Yet there are a whole host of players who make a career out of their instant utility. Productive players who are not afforded advanced notice all of the time. Every year, these players help win championships (see David Ross.) Coming cold off the bench, going into games when the starter’s hamstring tightens up. Facing closers who throw 100 mph. Pinch running with a tight hamstring. It happens every single day on every single team. They are as important to winning as having an MVP in Kris Bryant, or a brilliant veteran, like Jon Lester.

So let’s take this opportunity to appreciate these players more instead of only noticing them when a starter has to do what these bench players have always done. Being ready on call.

Cubs in a tight spot with their pitching staff the rest of this week

Cubs in a tight spot with their pitching staff the rest of this week

Well, we got a look at what life is like without Brandon Morrow.

The Cubs closer and the anchor of the bullpen all season was unavailable for the first game of Tuesday's day-night doubleheader due to back tightness, leading to Justin Wilson taking on closing duties in the ninth inning.

The end result was a 4-3 Dodgers win as they rallied for a pair of runs off Wilson on Kyle Farmer's pinch-hit, 2-run, 2-strike, 2-out double just past the glove of a diving Kris Bryant.

Joe Maddon said he obviously would've planned on using Morrow for the ninth inning if the Cubs closer was healthy but due to the back tightness suffered early Monday morning, Morrow is down for both games of the doubleheader (assuming the night game isn't also rained out).

That leaves the Cubs pitching staff in an even tighter spot than they already were as they're currently in a stretch of 14 games in 13 days thanks to Monday's rain/light-out.

Let's start with the bullpen, which will be "raggedy" for Game 2, to quote Maddon, who admitted starter Mike Montgomery would have to be ready to go deep into the game.

Tyler Chatwood was only able to account for 5 innings in Game 1, leaving Steve Cishek to throw 14 pitches, Randy Rosario to throw 10 pitches and Pedro Strop 29 pitches before Wilson tossed 27 in the final frame.

That probably means Strop and Wilson are down for the rest of Tuesday and may make it a bit of a toss-up for either guy's availability Wednesday even with the surprise off-day Monday.

Cishek and Rosario should be able to throw Wednesday for sure and may be able to go in a limited capacity in Game 2 Tuesday.

That leaves Luke Farrell, Anthony Bass, Rob Zastryzny and Justin Hancock as the guys that are completely fresh at the moment. Hancock is up from the minors as the 26th man for the doubleheader and Zastryzny replaced Brian Duensing for this week while the veteran went on the bereavement list.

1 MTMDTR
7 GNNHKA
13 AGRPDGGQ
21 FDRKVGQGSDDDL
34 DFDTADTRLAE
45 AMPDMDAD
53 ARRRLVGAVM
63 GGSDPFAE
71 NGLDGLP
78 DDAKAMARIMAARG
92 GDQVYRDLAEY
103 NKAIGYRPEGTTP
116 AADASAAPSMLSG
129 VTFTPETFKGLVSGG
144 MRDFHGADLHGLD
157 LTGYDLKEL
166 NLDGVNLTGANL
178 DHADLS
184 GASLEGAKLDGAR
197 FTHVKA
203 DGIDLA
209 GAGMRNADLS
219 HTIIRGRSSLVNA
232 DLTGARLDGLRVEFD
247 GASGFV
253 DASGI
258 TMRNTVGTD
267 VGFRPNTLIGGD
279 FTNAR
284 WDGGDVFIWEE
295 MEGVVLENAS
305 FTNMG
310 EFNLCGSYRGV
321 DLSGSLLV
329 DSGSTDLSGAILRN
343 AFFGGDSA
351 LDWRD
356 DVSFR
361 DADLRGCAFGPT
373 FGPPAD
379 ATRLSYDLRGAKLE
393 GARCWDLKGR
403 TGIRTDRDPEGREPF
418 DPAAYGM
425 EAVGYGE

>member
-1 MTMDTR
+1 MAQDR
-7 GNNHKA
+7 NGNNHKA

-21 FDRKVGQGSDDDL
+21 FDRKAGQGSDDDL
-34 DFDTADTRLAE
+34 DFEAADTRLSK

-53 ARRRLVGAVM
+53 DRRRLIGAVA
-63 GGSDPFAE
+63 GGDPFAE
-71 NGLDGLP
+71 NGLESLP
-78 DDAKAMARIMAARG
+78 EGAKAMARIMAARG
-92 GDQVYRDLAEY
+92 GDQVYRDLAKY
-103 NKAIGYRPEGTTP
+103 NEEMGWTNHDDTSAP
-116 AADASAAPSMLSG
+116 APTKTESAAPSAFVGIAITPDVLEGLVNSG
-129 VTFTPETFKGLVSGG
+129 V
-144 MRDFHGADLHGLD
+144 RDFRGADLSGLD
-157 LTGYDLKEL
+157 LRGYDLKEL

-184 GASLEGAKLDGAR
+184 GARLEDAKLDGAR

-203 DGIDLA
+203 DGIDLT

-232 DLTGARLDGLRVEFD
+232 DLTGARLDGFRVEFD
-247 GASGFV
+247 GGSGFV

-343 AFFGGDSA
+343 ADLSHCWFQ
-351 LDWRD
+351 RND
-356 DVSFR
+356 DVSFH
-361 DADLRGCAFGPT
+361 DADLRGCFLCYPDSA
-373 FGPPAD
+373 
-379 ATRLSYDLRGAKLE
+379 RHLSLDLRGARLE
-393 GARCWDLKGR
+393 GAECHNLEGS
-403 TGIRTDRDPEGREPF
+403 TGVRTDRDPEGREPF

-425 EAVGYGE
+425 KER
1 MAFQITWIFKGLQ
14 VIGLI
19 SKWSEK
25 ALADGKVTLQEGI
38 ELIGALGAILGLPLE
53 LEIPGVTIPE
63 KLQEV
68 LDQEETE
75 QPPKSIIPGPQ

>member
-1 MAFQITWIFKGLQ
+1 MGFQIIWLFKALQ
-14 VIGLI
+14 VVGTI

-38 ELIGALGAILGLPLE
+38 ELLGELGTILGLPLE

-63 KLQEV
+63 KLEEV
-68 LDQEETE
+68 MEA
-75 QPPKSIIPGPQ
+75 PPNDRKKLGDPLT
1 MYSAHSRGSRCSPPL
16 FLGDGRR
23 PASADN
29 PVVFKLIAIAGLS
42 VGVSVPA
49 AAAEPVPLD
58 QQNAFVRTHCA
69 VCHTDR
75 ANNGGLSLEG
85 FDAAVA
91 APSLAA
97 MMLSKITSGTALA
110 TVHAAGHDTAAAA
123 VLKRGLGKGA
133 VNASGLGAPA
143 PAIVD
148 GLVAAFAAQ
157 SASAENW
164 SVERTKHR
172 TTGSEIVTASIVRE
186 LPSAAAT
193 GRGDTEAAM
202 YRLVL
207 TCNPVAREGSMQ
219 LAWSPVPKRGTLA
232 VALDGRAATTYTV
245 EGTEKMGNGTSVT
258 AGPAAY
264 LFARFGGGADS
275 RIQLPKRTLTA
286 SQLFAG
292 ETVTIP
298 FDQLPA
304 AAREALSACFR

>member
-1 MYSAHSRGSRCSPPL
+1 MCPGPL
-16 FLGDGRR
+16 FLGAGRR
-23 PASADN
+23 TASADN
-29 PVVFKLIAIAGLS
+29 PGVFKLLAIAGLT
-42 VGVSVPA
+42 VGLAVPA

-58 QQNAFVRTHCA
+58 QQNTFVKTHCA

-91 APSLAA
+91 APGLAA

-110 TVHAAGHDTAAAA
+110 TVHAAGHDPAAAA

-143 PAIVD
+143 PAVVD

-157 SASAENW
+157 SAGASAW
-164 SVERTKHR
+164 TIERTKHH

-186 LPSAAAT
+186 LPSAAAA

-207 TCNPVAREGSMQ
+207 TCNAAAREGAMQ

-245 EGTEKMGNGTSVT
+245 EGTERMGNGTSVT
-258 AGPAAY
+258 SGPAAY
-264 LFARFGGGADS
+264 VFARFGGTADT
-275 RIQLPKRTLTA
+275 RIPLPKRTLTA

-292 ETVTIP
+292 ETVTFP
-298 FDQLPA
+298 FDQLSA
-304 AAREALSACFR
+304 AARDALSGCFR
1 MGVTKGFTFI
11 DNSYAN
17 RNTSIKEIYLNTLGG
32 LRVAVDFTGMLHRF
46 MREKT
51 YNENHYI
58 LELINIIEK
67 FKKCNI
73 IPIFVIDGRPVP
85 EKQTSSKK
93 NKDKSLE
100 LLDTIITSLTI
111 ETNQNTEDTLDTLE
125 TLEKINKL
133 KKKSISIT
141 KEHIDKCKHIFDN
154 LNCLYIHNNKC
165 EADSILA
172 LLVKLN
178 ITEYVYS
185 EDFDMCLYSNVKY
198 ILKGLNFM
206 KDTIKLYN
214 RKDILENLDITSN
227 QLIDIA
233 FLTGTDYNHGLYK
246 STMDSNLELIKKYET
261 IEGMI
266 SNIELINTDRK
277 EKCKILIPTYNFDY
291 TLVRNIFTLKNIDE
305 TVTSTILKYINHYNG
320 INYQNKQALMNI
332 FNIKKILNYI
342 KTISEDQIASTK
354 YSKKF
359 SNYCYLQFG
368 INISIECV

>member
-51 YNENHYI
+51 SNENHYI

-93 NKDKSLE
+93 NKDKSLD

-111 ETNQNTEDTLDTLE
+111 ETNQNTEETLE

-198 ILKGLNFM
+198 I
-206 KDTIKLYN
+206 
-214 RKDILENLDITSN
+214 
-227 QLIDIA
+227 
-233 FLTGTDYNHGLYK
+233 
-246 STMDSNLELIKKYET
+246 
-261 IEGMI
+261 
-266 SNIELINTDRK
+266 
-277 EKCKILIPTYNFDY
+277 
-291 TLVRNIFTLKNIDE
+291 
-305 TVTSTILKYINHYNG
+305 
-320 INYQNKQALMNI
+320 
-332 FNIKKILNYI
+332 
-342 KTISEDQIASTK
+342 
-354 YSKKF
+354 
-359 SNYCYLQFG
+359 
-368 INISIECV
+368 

Without Morrow and with a loss already under the belt to open the Dodgers series, the Cubs bullpen is in a bad way and no scheduled off-day until July 2.

The starting rotation is in a bind, too, as now they'll need a starter for Saturday's game in Cincinnati assuming there are no more rainouts along the way.

With Chatwood's start pushed back to Tuesday instead of Monday, the Cubs now need an extra guy in the rotation.

The Cubs' probable starters for the rest of the week: Jon Lester (Wednesday), Kyle Hendricks (Thursday), Jose Quintana (Friday) and then a question mark Saturday before Chatwood would be ready to throw again on Sunday.

One option could be a "bullpen day" for the Cubs, but given how much they'll need to lean on that unit with the doubleheader and no off-days this week, that seems like a risky option.

The Cubs could also call somebody else up from Triple-A, but the options, such as Jen-Ho Tseng, Alec Mills or Duane Underwood Jr.

Tseng has an ugly 8.21 ERA and 1.79 WHIP in the minors this year and gave up 3 runs on 4 hits in 2 innings in a spot start earlier this season.

Mills has limited big-league experience and had been pretty solid for a while with Iowa, going 3-3 with a 3.39 ERA averaging nearly 6 innings an outing over a 10-start span from late-April to early-June. But he got shelled his last time out (6 runs on 6 hits and 3 walks in 2.2 innings on June 17).

Underwood — the Cubs' second-round pick in 2012 — also had a really nice stretch with Iowa for a while (3.08 ERA over 9 starts from April 14 to May 28), but has regressed in June (14 runs on 18 hits and 7 walks in 13.1 innings).

Either way, this is a really tough stretch for a Cubs team that was just beginning to find its groove and get on a roll.